Russia lifts ban on some Turkish farm imports

Russia lifts ban on some Turkish farm imports

MOSCOW – Reuters
Russia lifts ban on some Turkish farm imports

DHA photo

Just a day after Turkey and Russia struck a historic pipeline deal on Oct. 10 to carry natural gas beneath the Black Sea before it reaches Europe, the Russian government has lifted a ban on some food imports from Turkey.
The size and cost of the line remains unknown, but the positive signal on ties has already spread hopes for business in both countries. 

The bans lifted on Oct. 11 were imposed last year after Turkey downed a Russian warplane near the Syrian border. 

Russian President Vladimir Putin announced the decision to end the ban on Oct. 10 in Istanbul, where the two countries agreed to build an undersea gas pipeline to Turkey known as Turkish Stream. 

An Oct. 11 government decree said Russia had lifted the ban on imports of fresh and dried oranges, tangerines and other citrus fruit, as well as apricots, peaches and plums. 

Both sides have since made significant progress to mend relations and agreed to revive trade relations in July after President Recep Tayyip Erdogan expressed regret over the shooting-down of the Russian plane. Russian tour operators have already resumed operations in the Turkish market, their top destination. 

Turkish tourism representatives have repeatedly voiced their praise about the normalization of ties with Russia, which was the second largest market for the Turkish tourism sector until recently. 

Erdoğan hosted Putin at an Ottoman-era villa in Istanbul for talks which touched on energy deals, trade and tourism ties, defense and the conflict in Syria, where the two leaders back opposing sides. 

“Today has been a full day with President Putin of discussing Russia-Turkish relations ... I have full confidence that the normalization of Turkish-Russian ties will continue at a fast pace,” Erdoğan told a joint news conference.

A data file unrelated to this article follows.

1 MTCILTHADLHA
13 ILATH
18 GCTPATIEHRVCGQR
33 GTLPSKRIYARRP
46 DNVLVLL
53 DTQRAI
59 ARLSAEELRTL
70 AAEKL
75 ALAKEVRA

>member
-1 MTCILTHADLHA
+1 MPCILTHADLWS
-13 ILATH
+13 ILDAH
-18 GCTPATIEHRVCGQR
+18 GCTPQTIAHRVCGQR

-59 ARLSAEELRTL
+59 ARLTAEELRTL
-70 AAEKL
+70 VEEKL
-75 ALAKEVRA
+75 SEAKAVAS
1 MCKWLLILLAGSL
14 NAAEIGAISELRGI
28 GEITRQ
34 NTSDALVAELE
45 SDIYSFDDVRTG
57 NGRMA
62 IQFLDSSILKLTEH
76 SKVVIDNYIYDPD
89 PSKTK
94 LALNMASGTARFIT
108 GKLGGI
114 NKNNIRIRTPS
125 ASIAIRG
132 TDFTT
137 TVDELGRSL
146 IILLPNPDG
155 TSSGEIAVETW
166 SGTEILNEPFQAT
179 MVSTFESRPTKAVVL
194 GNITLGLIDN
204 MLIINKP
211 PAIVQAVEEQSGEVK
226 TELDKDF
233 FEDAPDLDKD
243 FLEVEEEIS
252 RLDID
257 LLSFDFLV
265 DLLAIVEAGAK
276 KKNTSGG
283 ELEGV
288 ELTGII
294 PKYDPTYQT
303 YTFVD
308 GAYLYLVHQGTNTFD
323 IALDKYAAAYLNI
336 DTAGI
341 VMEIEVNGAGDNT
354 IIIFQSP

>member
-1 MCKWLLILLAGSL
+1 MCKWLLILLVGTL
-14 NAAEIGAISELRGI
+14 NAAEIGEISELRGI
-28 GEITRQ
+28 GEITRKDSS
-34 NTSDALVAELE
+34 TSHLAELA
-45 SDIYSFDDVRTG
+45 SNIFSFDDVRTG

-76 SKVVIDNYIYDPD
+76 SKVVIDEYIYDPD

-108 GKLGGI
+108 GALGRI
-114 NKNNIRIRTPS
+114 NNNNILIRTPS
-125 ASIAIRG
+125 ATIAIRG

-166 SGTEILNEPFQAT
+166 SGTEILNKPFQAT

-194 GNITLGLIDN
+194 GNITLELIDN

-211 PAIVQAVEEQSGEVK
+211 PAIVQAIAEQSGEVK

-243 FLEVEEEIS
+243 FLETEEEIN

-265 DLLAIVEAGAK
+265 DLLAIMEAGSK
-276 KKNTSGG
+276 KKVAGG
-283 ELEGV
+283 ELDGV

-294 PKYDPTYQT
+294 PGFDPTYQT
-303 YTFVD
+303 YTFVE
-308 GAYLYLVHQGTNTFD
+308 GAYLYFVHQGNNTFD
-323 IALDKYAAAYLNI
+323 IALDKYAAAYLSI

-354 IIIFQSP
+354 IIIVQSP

The two leaders signed a deal on the Turkish Stream undersea gas pipeline, which will allow Moscow to strengthen its position in the European gas market and cut energy supplies via Ukraine, the main route for Russian energy into Europe. 

The plan for Turkish Stream emerged after Russia dropped plans to build the South Stream pipeline to Bulgaria due to opposition from the European Union, which is trying to reduce its dependence on Russian gas. 

The chief executive of Russian gas giant Gazprom, Alexei Miller, said in a statement that the inter-governmental agreement had created the “legal basis” for the project after a previous memorandum of understanding from 2014.

He added that the annual capacity of each line is to be 15.75 billion cubic meters of gas (bcma), making a total capacity of over 30 bcma.

He added the first line of the gas pipeline will be used to transport gas to Turkish consumers and the second to Europe. They should both be built by 2019, he said.

Erdoğan also said plans for a Russian-built nuclear power plant in Turkey would be accelerated. Time lost on the Akkuyu project because of strained relations would be made up, he added. 

In 2013, Russia’s state nuclear corporation Rosatom won a $20 billion contract to build four reactors in what was to become Turkey’s first nuclear plant, but construction was halted after the downing of the Russian jet. 

Turkey will work to start the construction of the second pipeline on the Turkish Stream project if there is sufficient demand from European markets, Turkish Foreign Minister Mevlüt Çavuşoğlu said Oct. 11.